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Most cellphones sold in the U.S. have FM chips hidden inside, but nearly half of them aren't activated. FCC Chairman Pai would like to see that number increase.

It seems odd that every day we hear about a new smartphone app that lets you do something innovative, yet these modern-day mobile miracles don't enable a key function offered by a 1982 Sony Walkman.

Why he cares: Chairman Pai laid out the benefits in a speech to broadcasters today:

  • For broadcasters, radio chips will let FM stations reach more listeners who are constantly consuming media on their cellphones.
  • For consumers, listening to over-the-air content via a chip will use "one-sixth of the battery life and less data" compared to streaming radio content.
  • During emergencies, cellphones would be able to receive broadcast emergency alerts, especially when the wireless network is down or overloaded.

What's in it for cellphone makers? Not much — and that's the problem. If consumers are listening to over-the-air radio stations, they're not streaming music on carriers' networks. But as more carriers embrace unlimited data plans (Verizon announced its own plan this week), they might be warming up to the FM chips. Still, it's a matter of consumer demand—and most consumers aren't hinging their smartphone purchase on radio capabilities.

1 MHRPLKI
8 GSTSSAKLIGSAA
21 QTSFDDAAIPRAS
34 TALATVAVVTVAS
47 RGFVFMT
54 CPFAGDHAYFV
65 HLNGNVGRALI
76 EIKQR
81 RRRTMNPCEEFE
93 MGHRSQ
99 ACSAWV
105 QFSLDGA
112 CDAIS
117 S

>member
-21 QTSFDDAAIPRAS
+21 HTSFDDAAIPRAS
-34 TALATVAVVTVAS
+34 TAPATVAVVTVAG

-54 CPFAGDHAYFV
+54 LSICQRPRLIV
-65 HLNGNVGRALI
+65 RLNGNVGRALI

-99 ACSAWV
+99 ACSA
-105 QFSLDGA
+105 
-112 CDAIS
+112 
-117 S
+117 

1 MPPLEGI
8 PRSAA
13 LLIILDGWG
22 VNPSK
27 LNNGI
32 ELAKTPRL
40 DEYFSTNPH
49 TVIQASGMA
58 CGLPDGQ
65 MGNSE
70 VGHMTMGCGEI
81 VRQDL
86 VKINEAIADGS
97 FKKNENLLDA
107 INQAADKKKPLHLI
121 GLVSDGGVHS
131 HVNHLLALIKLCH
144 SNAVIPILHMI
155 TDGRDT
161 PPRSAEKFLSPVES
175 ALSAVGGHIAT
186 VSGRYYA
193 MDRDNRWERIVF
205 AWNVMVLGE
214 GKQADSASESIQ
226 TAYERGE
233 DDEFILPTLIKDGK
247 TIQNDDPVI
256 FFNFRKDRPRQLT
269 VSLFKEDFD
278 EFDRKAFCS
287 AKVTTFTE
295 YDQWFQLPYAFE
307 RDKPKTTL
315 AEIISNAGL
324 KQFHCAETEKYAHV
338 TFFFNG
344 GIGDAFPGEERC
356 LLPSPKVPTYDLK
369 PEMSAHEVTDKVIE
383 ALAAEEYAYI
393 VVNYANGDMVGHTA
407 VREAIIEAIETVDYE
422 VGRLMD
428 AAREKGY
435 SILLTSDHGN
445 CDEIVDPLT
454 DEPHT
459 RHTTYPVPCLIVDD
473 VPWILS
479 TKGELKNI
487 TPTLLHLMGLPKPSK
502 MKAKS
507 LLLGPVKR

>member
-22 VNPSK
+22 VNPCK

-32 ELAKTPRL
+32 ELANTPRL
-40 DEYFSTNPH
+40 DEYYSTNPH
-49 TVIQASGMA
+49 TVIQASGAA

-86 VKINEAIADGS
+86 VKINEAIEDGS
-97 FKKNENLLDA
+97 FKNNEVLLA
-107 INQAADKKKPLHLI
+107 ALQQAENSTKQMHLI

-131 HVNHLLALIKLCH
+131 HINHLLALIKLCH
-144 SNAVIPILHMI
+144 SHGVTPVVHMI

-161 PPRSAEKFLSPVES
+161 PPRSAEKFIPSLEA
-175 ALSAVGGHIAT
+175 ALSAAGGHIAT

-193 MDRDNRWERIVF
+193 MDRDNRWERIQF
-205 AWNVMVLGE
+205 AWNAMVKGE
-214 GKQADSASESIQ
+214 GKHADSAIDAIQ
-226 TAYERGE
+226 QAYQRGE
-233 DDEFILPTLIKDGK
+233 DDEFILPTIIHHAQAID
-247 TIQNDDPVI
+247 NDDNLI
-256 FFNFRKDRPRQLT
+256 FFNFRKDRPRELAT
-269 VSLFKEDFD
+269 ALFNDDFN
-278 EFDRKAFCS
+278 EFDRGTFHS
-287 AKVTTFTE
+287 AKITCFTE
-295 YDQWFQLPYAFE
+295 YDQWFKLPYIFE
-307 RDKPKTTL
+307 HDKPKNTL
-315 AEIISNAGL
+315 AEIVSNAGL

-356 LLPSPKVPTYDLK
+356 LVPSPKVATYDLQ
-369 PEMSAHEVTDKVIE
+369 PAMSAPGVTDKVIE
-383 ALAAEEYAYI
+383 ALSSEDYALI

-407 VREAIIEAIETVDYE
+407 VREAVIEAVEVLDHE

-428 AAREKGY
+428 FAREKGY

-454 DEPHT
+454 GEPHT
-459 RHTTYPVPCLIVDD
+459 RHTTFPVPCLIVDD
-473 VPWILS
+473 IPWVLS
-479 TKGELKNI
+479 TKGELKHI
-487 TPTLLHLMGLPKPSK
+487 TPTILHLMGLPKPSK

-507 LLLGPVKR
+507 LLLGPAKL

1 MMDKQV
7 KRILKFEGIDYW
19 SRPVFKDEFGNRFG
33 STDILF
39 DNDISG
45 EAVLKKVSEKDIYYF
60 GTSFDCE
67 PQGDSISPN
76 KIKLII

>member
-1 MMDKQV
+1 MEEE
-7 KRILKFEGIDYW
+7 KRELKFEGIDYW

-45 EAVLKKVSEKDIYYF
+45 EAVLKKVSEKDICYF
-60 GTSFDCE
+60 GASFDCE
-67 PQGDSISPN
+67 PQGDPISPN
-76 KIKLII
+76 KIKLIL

What's next: Don't expect the FCC to force cellphone makers to turn on the chips. Pai said, "as a believer in free markets and the rule of law, I cannot support a government mandate requiring activation of these chips….it's best to sort this issue out in the marketplace."

Go deeper

Kendall Baker, author of Sports
Updated 13 mins ago - Sports

Tiger Woods crash: What we know

Photo: Wally Skalij/Los Angeles Times via Getty Images

Tiger Woods underwent emergency surgery to repair damage to his right leg and ankle, after he was involved in a single-vehicle accident on Tuesday in which his SUV ran off the road.

What we know: The golf star "is currently awake, responsive and recovering in his hospital room" at Harbor-UCLA Medical Center, according to a late-night statement from his team.

Dan Primack, author of Pro Rata
14 mins ago - Podcasts

Corporate America pressures Congress to act on stimulus

Big corporations and top CEOs are putting pressure on Congress and the White House to pass economic stimulus measures, as the political debate drags on.

Axios Re:Cap goes deeper with Heather Higginbottom, a former Obama administration official and president of the JPMorgan Chase Policy Center, about why her organization just published its first-ever set of policy recommendations.

Capitol repairs, security top $30M since Jan. 6 attacks

Photo: Bill Clark/CQ-Roll Call, Inc via Getty Images

The Architect of the Capitol Brett Blanton on Wednesday said that repairs and security expenses related to the Jan. 6 insurrection have already cost more than $30 million.

The state of play: Congressional appropriations committees have allocated the $30 million for repairs and perimeter fencing around the Capitol building through March 31, per NPR.

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